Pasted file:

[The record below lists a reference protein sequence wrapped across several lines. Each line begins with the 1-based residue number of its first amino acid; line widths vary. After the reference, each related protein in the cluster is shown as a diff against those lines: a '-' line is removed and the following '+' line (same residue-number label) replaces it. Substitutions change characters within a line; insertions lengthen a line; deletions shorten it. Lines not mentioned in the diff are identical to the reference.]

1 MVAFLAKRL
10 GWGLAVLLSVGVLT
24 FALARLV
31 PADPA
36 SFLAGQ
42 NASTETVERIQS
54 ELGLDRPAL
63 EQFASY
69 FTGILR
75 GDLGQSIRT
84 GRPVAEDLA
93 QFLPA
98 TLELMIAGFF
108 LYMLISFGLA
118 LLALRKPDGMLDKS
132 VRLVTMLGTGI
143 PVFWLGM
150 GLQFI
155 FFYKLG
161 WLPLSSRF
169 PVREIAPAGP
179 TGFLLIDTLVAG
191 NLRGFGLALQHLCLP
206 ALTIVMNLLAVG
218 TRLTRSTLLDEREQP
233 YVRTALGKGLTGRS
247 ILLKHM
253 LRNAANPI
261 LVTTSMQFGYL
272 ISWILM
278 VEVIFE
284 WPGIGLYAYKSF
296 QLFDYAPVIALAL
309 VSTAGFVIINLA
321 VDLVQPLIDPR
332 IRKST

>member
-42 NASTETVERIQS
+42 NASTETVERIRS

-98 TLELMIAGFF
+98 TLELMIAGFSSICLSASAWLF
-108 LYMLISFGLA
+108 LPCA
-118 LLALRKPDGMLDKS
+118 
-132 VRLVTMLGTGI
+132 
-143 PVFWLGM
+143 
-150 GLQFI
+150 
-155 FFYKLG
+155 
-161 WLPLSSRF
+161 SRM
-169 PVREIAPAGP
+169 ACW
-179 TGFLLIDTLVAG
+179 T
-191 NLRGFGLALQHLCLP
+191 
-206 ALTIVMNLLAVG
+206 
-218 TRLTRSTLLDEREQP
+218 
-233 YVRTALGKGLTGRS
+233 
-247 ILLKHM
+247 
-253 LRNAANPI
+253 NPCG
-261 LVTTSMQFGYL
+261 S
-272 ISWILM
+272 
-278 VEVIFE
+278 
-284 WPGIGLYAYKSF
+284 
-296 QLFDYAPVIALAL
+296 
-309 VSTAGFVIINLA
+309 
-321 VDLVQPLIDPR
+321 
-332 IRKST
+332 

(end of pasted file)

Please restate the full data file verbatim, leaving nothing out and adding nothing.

[The record below lists a reference protein sequence wrapped across several lines. Each line begins with the 1-based residue number of its first amino acid; line widths vary. After the reference, each related protein in the cluster is shown as a diff against those lines: a '-' line is removed and the following '+' line (same residue-number label) replaces it. Substitutions change characters within a line; insertions lengthen a line; deletions shorten it. Lines not mentioned in the diff are identical to the reference.]

1 MVAFLAKRL
10 GWGLAVLLSVGVLT
24 FALARLV
31 PADPA
36 SFLAGQ
42 NASTETVERIQS
54 ELGLDRPAL
63 EQFASY
69 FTGILR
75 GDLGQSIRT
84 GRPVAEDLA
93 QFLPA
98 TLELMIAGFF
108 LYMLISFGLA
118 LLALRKPDGMLDKS
132 VRLVTMLGTGI
143 PVFWLGM
150 GLQFI
155 FFYKLG
161 WLPLSSRF
169 PVREIAPAGP
179 TGFLLIDTLVAG
191 NLRGFGLALQHLCLP
206 ALTIVMNLLAVG
218 TRLTRSTLLDEREQP
233 YVRTALGKGLTGRS
247 ILLKHM
253 LRNAANPI
261 LVTTSMQFGYL
272 ISWILM
278 VEVIFE
284 WPGIGLYAYKSF
296 QLFDYAPVIALAL
309 VSTAGFVIINLA
321 VDLVQPLIDPR
332 IRKST

>member
-42 NASTETVERIQS
+42 NASTETVERIRS

-98 TLELMIAGFF
+98 TLELMIAGFSSICLSASAWLF
-108 LYMLISFGLA
+108 LPCA
-118 LLALRKPDGMLDKS
+118 
-132 VRLVTMLGTGI
+132 
-143 PVFWLGM
+143 
-150 GLQFI
+150 
-155 FFYKLG
+155 
-161 WLPLSSRF
+161 SRM
-169 PVREIAPAGP
+169 ACW
-179 TGFLLIDTLVAG
+179 T
-191 NLRGFGLALQHLCLP
+191 
-206 ALTIVMNLLAVG
+206 
-218 TRLTRSTLLDEREQP
+218 
-233 YVRTALGKGLTGRS
+233 
-247 ILLKHM
+247 
-253 LRNAANPI
+253 NPCG
-261 LVTTSMQFGYL
+261 S
-272 ISWILM
+272 
-278 VEVIFE
+278 
-284 WPGIGLYAYKSF
+284 
-296 QLFDYAPVIALAL
+296 
-309 VSTAGFVIINLA
+309 
-321 VDLVQPLIDPR
+321 
-332 IRKST
+332 